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Galloping dictatorship or delusional planning?

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Friday, May 8, 2009
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Patrick Manning

While global giants like Mittal and Essar Steel are struggling to stay afloat, and while Alcoa is laying off tens of thousands of workers worldwide, our Government is taking another $2.5 billion loan for a state-owned aluminium company. Fishermen and Friends of the Sea has many questions.
Is the public interest being served if there is no independent cost-benefit analysis? Did we not learn from the 1980s that when Plipdeco flagship companies, like Ispat, were being announced by Eric Williams, US steel giants were folding and merging?

While global giants like Mittal and Essar Steel are struggling to stay afloat, and while Alcoa is laying off tens of thousands of workers worldwide, our Government is taking another $2.5 billion loan for a state-owned aluminium company. Fishermen and Friends of the Sea has many questions.
Is the public interest being served if there is no independent cost-benefit analysis? Did we not learn from the 1980s that when Plipdeco flagship companies, like Ispat, were being announced by Eric Williams, US steel giants were folding and merging?

logoBy the end of the 1980s, these failed state enterprises cost the taxpayers $19 billion, and were sold off for a $1.1 billion total, a loss of $18 billion then. In 1980 the world market was slumped far less than it is now. Every citizen suffered the unimaginable losses caused by a global depression, mismanagement and unaccountability, tender manipulation and feeding frenzy of “an all ah we tief” government. Has anything changed?
With Petrotrin’s declared losses for the year ending 2008 of $2.2 billion when the price of oil averaged US$150 a barrel, it is clear that even in times of worldwide boom, state companies under the PNM lose billions. Is it the will of the people to establish this massive loan for another “private” state company with such frightful human consequences?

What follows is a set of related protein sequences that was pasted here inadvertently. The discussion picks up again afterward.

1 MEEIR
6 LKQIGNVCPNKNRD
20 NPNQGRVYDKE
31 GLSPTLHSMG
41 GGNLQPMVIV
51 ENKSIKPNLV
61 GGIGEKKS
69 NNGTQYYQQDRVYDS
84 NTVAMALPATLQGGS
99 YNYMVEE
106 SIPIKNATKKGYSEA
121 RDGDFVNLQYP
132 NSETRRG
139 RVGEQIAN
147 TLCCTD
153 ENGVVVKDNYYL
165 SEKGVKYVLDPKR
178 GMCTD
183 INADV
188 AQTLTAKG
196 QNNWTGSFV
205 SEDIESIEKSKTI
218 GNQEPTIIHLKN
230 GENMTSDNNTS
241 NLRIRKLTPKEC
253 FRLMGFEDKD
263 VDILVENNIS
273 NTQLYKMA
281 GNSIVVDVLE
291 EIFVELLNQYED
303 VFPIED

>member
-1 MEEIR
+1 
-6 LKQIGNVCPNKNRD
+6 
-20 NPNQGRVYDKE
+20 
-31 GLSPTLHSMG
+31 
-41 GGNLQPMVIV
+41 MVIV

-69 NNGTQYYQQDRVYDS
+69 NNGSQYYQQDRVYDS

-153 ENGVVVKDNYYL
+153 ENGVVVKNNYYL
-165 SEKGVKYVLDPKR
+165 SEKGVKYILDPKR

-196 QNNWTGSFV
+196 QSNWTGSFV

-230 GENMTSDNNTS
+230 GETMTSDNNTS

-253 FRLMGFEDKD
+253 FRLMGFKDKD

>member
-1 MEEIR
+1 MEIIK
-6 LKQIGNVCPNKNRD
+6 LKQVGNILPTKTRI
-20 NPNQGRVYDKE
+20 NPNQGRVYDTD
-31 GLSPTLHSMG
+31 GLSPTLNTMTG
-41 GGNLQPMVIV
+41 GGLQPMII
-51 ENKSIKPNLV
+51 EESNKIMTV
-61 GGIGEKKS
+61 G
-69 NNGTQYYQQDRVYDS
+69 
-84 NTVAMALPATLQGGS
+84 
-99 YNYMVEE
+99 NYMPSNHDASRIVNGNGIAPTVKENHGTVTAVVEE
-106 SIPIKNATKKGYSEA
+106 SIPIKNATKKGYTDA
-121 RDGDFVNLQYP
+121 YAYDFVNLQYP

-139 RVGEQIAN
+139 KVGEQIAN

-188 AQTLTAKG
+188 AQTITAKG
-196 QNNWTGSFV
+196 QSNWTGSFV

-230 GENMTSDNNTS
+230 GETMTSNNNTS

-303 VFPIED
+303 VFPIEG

To date there is no private sector partner as was rationalised by Prime Minister Patrick Manning recently. Is it not common sense that one does not invest when there is economic collapse of a global sector? There are still unknown gas subsidies, with only 12 years of gas left and there has still been no credible independent cost-benefit analysis. Should our nation invest and subsidise mounting billions into an ailing and seriously degrading industry, with our eyes closed, without analysis or information?

Promises of “thousands and thousands of jobs” by Minister Paula Gopee-Scoon have fallen on the ears of 9,000 villagers who, according to Alutrint’s own medical monitoring plan, stipulates that the workers in the plant would have to be tested every year for cancer and that some 9,000 people living in La Brea, Sobo, Vessigny, Vance River and Union Villages, including new-born babies, would have to be tested every two years for cancer. How many jobs, and how many sick, and at what cost? Responsible officials should not politicise jobs knowing fully well that the facility planned for Trinidad employs 600 when it is complete, and even this was twice as many people as a similar facility in South Africa. Will our Treasury once again be able to afford to subsidise another overstaffed state enterprise?

The ominous facility is to be managed by the son of a known PNM adviser and party activist. Is this a $2.4 billion family gift to be squandered unaccountably as has happened with UTT? The matter of this approval is before the judiciary. Is that of no concern to the PNM Cabinet? Would a democratic leader not wait until the judicial process unfolds? Are we being led as a nation to take the example of China, which does not have democracy and which bulldozes and brutalises opposition? 

No doubt China will benefit from a readily available supply of aluminium, especially at the market forecast for a depressed cycle for the next 15 years. But how will depressed prices benefit T&T, especially since we will have depleted gas reserves, increased medical costs and sick southerners—and an anchor on the neck of the Treasury? Inevitably it’s the population that is at risk of being pauperised by economic mismanagement and poor planning.
In civilised countries matters of such grave public importance go to a referendum. In galloping dictatorships it is quite the opposite. These are matters for the Truth Drummers who will play for change on May 23 at the St James Amphitheatre.